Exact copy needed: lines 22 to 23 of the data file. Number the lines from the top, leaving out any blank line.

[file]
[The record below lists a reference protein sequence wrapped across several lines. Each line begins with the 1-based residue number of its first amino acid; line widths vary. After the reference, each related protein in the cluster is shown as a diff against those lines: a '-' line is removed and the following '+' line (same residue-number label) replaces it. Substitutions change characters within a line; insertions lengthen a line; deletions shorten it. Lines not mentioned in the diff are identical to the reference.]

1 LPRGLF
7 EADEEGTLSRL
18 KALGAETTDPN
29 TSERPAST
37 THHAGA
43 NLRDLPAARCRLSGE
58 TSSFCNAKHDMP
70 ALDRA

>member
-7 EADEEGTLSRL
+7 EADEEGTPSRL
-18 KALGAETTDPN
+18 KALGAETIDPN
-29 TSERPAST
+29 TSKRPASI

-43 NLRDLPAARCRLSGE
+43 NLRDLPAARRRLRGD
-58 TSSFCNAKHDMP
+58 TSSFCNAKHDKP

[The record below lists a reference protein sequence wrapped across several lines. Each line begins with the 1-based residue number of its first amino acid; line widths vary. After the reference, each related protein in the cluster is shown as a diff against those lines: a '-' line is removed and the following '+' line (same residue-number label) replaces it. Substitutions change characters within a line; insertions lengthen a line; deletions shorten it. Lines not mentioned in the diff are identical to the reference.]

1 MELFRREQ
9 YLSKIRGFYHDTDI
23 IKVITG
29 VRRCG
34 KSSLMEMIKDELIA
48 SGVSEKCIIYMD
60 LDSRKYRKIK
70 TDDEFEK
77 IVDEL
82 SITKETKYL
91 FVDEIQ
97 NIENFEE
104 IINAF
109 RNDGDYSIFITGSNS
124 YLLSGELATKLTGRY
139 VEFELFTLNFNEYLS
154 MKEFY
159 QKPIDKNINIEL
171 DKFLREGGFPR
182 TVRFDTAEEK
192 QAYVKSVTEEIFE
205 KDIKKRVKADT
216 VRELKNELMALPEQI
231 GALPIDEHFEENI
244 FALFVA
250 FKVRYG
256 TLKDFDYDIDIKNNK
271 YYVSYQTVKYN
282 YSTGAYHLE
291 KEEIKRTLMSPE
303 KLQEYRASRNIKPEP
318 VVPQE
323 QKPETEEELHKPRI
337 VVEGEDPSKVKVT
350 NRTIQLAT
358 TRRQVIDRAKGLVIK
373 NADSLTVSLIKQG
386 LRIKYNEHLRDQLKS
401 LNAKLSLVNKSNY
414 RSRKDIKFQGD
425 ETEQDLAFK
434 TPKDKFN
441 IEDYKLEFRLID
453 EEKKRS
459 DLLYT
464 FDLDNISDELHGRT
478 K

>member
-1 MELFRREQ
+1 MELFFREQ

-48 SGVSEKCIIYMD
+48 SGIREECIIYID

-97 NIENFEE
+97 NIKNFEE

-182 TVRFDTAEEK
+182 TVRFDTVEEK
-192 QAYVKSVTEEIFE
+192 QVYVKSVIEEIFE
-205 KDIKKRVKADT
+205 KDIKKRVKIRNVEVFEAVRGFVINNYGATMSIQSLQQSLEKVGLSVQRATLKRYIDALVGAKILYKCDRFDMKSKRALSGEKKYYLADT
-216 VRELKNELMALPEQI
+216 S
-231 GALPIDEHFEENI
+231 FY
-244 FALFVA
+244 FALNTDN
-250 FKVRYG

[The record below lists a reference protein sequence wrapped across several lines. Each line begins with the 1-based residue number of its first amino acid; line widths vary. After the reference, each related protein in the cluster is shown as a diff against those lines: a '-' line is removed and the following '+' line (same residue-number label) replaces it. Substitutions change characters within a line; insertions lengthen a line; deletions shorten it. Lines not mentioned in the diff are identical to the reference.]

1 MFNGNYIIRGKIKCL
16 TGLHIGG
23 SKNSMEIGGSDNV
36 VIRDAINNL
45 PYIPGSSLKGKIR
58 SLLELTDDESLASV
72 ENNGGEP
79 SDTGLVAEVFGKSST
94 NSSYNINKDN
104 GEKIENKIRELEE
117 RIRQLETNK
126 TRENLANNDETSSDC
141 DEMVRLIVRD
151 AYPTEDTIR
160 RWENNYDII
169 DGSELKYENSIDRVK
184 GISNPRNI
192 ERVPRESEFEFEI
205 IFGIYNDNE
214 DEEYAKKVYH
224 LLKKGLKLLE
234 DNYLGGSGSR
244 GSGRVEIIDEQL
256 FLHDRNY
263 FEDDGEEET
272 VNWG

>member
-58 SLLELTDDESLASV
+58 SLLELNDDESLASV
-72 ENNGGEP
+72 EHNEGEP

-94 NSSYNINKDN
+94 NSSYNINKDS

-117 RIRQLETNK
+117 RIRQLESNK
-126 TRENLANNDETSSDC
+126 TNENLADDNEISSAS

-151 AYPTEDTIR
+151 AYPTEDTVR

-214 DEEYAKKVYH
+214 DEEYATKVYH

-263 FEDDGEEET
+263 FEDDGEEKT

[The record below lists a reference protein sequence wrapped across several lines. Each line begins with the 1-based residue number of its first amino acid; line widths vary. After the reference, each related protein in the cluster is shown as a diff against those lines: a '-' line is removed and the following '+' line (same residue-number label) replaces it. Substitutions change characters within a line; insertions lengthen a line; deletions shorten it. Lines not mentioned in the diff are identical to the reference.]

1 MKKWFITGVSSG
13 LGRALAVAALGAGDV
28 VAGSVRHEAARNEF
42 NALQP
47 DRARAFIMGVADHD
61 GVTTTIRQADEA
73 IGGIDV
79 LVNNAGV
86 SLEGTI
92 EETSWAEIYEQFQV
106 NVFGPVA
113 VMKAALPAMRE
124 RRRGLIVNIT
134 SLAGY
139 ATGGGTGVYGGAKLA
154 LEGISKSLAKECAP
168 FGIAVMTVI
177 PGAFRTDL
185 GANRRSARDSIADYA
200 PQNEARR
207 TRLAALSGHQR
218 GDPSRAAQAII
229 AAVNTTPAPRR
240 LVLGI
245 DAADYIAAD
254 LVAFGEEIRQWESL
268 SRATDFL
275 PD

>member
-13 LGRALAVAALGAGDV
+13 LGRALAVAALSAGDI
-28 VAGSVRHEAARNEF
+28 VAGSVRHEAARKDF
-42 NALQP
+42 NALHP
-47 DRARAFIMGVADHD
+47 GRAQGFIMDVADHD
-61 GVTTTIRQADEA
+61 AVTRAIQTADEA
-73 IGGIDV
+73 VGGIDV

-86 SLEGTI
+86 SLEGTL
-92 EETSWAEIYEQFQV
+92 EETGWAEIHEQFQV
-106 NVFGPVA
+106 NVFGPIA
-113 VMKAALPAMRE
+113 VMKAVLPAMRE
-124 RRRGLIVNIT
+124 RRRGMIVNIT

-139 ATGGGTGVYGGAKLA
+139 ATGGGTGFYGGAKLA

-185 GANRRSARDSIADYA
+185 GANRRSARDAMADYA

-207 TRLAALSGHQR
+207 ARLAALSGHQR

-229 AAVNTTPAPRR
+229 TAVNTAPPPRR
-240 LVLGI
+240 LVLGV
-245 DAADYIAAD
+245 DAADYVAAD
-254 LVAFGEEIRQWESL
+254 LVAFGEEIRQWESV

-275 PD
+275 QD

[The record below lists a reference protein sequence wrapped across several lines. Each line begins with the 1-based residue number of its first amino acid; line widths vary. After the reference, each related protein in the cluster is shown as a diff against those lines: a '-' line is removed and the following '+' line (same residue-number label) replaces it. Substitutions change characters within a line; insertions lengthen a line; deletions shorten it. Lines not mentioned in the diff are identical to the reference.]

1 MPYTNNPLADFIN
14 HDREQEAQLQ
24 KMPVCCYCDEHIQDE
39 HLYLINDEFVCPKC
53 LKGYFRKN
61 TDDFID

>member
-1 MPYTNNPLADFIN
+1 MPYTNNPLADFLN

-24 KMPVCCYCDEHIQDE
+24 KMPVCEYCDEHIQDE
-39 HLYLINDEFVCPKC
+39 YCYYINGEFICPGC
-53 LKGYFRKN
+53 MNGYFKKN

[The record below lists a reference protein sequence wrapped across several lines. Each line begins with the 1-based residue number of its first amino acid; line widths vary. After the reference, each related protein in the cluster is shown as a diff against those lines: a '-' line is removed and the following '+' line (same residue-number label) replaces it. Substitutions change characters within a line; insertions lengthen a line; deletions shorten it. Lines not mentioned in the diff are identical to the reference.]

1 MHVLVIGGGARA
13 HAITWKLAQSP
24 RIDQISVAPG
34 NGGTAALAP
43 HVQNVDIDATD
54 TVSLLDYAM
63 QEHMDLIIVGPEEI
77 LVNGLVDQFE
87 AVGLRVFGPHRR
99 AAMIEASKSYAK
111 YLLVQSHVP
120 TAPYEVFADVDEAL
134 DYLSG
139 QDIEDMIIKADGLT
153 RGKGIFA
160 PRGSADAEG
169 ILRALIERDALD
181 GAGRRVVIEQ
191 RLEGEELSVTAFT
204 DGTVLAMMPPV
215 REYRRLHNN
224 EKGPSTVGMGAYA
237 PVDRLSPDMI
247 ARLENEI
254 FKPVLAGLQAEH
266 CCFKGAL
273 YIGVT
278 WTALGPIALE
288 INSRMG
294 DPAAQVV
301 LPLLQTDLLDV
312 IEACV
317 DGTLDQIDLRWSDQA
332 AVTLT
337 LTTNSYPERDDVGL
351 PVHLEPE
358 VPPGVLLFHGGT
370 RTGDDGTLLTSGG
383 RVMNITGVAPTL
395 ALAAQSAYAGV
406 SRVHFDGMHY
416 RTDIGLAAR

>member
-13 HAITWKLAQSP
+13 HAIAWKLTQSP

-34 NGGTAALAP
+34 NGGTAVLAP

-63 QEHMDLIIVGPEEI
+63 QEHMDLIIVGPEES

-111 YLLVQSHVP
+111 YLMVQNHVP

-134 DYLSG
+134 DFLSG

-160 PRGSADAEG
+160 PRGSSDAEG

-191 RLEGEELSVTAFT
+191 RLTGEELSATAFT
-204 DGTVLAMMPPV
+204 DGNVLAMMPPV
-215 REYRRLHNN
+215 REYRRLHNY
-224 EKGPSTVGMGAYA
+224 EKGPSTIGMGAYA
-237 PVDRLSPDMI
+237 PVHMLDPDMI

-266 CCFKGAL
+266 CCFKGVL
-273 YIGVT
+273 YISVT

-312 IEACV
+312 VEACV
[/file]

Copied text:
1 MELFRREQ
9 YLSKIRGFYHDTDI